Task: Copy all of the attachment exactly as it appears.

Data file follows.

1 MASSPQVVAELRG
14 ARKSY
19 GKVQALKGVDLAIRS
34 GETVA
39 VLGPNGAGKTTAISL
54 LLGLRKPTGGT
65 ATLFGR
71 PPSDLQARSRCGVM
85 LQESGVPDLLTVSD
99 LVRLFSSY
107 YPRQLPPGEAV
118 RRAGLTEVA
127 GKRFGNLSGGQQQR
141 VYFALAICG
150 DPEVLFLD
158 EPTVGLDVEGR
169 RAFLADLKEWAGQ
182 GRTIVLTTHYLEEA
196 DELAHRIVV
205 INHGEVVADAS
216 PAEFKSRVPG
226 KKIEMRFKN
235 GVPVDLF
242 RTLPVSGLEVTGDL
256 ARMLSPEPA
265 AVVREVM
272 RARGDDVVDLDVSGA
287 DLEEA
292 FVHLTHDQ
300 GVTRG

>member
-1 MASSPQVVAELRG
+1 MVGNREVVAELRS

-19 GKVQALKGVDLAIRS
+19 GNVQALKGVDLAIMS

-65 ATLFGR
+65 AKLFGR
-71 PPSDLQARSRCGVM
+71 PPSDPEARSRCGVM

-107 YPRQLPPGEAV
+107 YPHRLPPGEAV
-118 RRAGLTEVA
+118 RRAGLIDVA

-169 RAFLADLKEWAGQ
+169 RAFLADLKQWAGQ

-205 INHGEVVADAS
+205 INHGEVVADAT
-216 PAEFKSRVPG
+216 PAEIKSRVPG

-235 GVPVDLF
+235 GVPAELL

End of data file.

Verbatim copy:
1 MASSPQVVAELRG
14 ARKSY
19 GKVQALKGVDLAIRS
34 GETVA
39 VLGPNGAGKTTAISL
54 LLGLRKPTGGT
65 ATLFGR
71 PPSDLQARSRCGVM
85 LQESGVPDLLTVSD
99 LVRLFSSY
107 YPRQLPPGEAV
118 RRAGLTEVA
127 GKRFGNLSGGQQQR
141 VYFALAICG
150 DPEVLFLD
158 EPTVGLDVEGR
169 RAFLADLKEWAGQ
182 GRTIVLTTHYLEEA
196 DELAHRIVV
205 INHGEVVADAS
216 PAEFKSRVPG
226 KKIEMRFKN
235 GVPVDLF
242 RTLPVSGLEVTGDL
256 ARMLSPEPA
265 AVVREVM
272 RARGDDVVDLDVSGA
287 DLEEA
292 FVHLTHDQ
300 GVTRG

>member
-1 MASSPQVVAELRG
+1 MVGNREVVAELRS

-19 GKVQALKGVDLAIRS
+19 GNVQALKGVDLAIMS

-65 ATLFGR
+65 AKLFGR
-71 PPSDLQARSRCGVM
+71 PPSDPEARSRCGVM

-107 YPRQLPPGEAV
+107 YPHRLPPGEAV
-118 RRAGLTEVA
+118 RRAGLIDVA

-169 RAFLADLKEWAGQ
+169 RAFLADLKQWAGQ

-205 INHGEVVADAS
+205 INHGEVVADAT
-216 PAEFKSRVPG
+216 PAEIKSRVPG

-235 GVPVDLF
+235 GVPAELL